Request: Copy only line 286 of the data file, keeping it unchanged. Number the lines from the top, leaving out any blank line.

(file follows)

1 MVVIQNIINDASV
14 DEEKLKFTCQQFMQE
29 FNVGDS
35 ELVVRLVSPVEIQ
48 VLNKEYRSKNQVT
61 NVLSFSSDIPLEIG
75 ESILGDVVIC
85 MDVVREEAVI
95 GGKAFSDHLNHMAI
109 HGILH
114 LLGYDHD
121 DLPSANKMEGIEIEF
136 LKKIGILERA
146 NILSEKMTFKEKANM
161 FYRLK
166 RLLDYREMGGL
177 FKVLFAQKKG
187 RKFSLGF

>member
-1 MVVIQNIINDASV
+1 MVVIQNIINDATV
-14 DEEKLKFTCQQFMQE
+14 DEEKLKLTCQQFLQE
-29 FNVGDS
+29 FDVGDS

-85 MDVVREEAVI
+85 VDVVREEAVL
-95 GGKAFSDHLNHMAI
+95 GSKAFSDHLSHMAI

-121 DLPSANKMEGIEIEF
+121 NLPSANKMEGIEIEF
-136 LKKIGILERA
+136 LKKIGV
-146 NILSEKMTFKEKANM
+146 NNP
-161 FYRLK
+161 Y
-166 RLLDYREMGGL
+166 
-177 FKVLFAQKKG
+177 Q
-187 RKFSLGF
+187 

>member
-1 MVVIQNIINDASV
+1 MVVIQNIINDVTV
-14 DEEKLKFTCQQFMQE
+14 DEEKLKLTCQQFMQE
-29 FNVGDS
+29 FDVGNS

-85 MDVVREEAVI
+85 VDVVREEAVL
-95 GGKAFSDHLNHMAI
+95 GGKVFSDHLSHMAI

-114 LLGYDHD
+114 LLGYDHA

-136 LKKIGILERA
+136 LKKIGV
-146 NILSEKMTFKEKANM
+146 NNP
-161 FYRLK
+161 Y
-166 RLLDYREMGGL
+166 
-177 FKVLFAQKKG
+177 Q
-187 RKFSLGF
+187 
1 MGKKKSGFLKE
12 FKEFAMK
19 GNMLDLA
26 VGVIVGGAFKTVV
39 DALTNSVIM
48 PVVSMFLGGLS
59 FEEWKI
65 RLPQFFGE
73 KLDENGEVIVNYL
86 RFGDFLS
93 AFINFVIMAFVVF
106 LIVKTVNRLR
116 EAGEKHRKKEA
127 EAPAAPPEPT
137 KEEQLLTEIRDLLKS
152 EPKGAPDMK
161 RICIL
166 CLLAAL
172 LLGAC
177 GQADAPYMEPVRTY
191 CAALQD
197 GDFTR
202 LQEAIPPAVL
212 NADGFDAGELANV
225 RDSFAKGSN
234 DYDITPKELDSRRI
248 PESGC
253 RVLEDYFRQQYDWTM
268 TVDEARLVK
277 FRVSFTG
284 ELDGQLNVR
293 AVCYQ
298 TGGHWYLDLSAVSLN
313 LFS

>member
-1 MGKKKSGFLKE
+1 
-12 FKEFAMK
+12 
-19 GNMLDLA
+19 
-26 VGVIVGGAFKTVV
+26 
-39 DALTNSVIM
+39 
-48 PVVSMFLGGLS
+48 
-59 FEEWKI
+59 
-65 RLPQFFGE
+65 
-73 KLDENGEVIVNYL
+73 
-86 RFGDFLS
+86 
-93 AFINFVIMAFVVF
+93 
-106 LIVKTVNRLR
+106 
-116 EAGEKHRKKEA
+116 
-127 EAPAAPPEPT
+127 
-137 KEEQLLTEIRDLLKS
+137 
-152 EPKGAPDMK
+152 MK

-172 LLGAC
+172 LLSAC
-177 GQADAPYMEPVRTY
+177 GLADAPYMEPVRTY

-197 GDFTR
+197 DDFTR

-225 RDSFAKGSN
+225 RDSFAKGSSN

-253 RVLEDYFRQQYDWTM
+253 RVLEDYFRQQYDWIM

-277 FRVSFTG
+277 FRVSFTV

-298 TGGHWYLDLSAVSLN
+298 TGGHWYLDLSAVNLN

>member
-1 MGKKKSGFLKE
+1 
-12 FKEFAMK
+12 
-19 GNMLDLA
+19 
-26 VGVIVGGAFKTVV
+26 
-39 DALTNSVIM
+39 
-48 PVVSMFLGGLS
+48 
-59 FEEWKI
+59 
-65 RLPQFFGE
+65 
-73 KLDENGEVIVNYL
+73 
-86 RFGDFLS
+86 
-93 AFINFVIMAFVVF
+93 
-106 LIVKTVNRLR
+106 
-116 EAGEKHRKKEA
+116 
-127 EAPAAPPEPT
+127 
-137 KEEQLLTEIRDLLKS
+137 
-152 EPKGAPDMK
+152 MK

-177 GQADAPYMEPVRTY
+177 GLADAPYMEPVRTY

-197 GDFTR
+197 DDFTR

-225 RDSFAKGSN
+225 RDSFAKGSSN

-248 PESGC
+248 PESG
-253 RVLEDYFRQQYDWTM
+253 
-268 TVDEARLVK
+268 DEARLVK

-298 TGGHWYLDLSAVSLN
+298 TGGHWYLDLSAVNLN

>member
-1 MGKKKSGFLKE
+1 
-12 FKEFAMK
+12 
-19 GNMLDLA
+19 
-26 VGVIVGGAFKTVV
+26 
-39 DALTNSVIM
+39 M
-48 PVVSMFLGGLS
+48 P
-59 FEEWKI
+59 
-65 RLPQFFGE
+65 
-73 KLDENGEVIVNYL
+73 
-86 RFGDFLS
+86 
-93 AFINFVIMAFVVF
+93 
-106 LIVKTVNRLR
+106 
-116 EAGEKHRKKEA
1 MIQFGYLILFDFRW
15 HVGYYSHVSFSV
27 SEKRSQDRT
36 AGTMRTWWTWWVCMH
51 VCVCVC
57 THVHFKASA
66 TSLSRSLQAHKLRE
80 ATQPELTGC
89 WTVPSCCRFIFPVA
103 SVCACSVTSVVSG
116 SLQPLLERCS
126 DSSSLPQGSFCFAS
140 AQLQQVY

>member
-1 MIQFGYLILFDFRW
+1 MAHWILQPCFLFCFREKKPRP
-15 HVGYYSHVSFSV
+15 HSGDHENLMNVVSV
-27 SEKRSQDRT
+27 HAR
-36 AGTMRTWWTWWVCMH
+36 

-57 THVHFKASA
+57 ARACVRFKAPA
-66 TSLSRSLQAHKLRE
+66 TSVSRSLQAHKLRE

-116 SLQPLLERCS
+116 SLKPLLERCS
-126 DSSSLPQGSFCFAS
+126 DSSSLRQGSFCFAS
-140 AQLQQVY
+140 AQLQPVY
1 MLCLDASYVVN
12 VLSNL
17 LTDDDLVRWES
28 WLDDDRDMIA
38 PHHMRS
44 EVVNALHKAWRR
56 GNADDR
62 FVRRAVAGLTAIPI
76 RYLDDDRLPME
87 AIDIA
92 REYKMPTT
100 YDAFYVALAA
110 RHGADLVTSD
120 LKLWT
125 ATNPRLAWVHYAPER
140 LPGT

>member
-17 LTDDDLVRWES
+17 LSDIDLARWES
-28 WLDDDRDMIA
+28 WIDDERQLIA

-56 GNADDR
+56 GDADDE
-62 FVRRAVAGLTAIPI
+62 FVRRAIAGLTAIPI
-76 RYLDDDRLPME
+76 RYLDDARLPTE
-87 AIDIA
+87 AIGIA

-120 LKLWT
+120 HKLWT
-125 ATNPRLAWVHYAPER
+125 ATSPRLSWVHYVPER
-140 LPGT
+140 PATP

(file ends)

-125 ATNPRLAWVHYAPER